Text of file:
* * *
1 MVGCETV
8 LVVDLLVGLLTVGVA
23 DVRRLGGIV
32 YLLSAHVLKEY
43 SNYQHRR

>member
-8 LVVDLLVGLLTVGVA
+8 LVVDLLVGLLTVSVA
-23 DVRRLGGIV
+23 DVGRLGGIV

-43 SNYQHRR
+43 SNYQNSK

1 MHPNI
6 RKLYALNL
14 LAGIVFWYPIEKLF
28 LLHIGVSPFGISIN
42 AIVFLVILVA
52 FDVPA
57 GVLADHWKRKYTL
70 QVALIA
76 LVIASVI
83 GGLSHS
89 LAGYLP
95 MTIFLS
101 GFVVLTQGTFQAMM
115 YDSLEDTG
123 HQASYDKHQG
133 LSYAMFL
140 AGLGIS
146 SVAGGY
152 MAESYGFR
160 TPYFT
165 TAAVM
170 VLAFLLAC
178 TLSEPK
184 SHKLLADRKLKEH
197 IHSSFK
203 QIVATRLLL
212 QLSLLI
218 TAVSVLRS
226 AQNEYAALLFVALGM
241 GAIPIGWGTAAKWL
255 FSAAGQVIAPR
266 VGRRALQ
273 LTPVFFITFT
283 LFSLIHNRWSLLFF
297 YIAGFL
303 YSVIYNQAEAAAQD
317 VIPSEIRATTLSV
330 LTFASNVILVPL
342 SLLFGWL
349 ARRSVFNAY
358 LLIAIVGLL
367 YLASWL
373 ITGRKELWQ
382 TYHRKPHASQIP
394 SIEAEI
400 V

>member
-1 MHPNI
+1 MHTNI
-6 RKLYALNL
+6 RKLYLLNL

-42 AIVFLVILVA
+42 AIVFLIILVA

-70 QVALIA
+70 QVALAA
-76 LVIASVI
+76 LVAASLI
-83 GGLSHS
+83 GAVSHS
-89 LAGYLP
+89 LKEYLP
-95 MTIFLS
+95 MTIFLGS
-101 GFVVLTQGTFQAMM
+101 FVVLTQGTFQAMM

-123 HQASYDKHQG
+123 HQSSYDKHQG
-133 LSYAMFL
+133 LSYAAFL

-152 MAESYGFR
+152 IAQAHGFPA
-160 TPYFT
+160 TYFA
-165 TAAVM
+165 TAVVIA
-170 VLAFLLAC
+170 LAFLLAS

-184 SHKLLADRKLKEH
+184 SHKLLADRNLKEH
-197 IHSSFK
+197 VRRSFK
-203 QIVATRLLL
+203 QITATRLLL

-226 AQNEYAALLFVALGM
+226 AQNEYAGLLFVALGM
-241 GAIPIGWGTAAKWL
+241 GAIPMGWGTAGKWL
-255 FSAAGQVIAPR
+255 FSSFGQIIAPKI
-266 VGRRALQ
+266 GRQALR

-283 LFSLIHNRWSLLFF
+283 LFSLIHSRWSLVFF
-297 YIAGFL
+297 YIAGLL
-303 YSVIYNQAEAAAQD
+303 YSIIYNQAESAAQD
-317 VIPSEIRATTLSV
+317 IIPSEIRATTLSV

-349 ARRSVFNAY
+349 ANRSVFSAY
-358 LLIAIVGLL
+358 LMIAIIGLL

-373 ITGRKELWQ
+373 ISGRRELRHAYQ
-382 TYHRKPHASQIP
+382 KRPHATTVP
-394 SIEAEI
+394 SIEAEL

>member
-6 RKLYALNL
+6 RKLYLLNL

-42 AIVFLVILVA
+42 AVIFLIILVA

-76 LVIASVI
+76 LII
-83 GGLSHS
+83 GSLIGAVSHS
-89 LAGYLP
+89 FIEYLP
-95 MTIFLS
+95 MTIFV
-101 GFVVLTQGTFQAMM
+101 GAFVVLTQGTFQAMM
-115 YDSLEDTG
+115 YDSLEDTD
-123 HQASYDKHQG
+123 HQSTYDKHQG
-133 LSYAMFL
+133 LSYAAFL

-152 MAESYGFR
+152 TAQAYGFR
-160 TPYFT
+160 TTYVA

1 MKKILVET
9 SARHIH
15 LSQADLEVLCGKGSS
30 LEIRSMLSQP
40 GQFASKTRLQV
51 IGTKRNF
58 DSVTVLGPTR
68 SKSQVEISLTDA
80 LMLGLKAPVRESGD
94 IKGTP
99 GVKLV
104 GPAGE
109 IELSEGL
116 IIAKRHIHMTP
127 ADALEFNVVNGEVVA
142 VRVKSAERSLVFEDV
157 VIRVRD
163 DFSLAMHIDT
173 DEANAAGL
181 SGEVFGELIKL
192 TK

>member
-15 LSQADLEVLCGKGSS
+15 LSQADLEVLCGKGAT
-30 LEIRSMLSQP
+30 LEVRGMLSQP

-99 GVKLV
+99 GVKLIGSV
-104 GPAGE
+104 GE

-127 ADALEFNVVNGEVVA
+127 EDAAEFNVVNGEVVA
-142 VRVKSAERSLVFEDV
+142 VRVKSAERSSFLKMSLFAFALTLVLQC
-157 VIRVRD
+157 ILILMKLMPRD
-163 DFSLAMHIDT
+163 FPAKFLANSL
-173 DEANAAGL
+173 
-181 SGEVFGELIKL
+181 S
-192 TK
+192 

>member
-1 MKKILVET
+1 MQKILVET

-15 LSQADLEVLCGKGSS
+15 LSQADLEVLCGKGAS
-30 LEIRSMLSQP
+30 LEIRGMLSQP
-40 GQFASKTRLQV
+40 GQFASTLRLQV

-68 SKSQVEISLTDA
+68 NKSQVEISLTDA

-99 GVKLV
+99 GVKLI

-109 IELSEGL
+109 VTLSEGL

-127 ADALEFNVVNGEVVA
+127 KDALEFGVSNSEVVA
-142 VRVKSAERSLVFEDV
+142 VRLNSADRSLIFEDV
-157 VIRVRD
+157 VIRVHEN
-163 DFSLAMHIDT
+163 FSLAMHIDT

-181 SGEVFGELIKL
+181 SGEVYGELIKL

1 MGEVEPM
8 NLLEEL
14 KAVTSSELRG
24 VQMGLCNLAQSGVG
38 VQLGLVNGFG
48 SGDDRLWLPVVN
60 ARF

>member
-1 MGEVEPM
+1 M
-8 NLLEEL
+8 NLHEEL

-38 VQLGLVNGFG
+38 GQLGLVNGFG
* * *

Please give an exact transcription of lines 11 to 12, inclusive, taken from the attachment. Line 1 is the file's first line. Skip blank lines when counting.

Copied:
-43 SNYQHRR
+43 SNYQNSK